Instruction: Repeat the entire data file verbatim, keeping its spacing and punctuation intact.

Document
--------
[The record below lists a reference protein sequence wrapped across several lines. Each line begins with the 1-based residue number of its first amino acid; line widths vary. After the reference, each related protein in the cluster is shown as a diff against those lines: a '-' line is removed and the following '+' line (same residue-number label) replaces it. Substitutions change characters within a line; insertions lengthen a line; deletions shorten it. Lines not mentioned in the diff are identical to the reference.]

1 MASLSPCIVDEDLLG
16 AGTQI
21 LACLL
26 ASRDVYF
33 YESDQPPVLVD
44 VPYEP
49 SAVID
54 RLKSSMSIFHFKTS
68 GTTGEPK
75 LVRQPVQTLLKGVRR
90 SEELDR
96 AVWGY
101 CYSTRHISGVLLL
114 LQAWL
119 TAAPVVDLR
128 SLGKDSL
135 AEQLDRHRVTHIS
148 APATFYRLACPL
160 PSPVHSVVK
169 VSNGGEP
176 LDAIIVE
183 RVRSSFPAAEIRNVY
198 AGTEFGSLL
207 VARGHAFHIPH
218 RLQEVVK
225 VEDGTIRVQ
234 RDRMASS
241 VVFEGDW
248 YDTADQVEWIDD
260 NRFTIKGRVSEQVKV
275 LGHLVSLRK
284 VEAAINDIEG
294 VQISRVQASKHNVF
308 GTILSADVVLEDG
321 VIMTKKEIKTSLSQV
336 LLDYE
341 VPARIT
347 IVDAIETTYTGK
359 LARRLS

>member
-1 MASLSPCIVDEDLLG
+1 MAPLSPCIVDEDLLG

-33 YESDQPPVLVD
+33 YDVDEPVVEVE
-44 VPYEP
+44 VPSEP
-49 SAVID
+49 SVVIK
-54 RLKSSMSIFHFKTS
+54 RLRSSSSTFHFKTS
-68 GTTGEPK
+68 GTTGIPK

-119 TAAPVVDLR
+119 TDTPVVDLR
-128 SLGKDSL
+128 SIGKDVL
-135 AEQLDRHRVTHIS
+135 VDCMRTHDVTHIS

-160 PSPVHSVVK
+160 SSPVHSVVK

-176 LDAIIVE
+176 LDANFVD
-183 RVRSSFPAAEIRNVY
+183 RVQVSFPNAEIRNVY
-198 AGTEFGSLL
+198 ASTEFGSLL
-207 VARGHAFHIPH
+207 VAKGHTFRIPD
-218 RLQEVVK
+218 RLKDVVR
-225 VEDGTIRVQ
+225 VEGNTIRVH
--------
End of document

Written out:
[The record below lists a reference protein sequence wrapped across several lines. Each line begins with the 1-based residue number of its first amino acid; line widths vary. After the reference, each related protein in the cluster is shown as a diff against those lines: a '-' line is removed and the following '+' line (same residue-number label) replaces it. Substitutions change characters within a line; insertions lengthen a line; deletions shorten it. Lines not mentioned in the diff are identical to the reference.]

1 MASLSPCIVDEDLLG
16 AGTQI
21 LACLL
26 ASRDVYF
33 YESDQPPVLVD
44 VPYEP
49 SAVID
54 RLKSSMSIFHFKTS
68 GTTGEPK
75 LVRQPVQTLLKGVRR
90 SEELDR
96 AVWGY
101 CYSTRHISGVLLL
114 LQAWL
119 TAAPVVDLR
128 SLGKDSL
135 AEQLDRHRVTHIS
148 APATFYRLACPL
160 PSPVHSVVK
169 VSNGGEP
176 LDAIIVE
183 RVRSSFPAAEIRNVY
198 AGTEFGSLL
207 VARGHAFHIPH
218 RLQEVVK
225 VEDGTIRVQ
234 RDRMASS
241 VVFEGDW
248 YDTADQVEWIDD
260 NRFTIKGRVSEQVKV
275 LGHLVSLRK
284 VEAAINDIEG
294 VQISRVQASKHNVF
308 GTILSADVVLEDG
321 VIMTKKEIKTSLSQV
336 LLDYE
341 VPARIT
347 IVDAIETTYTGK
359 LARRLS

>member
-1 MASLSPCIVDEDLLG
+1 MAPLSPCIVDEDLLG

-33 YESDQPPVLVD
+33 YDVDEPVVEVE
-44 VPYEP
+44 VPSEP
-49 SAVID
+49 SVVIK
-54 RLKSSMSIFHFKTS
+54 RLRSSSSTFHFKTS
-68 GTTGEPK
+68 GTTGIPK

-119 TAAPVVDLR
+119 TDTPVVDLR
-128 SLGKDSL
+128 SIGKDVL
-135 AEQLDRHRVTHIS
+135 VDCMRTHDVTHIS

-160 PSPVHSVVK
+160 SSPVHSVVK

-176 LDAIIVE
+176 LDANFVD
-183 RVRSSFPAAEIRNVY
+183 RVQVSFPNAEIRNVY
-198 AGTEFGSLL
+198 ASTEFGSLL
-207 VARGHAFHIPH
+207 VAKGHTFRIPD
-218 RLQEVVK
+218 RLKDVVR
-225 VEDGTIRVQ
+225 VEGNTIRVH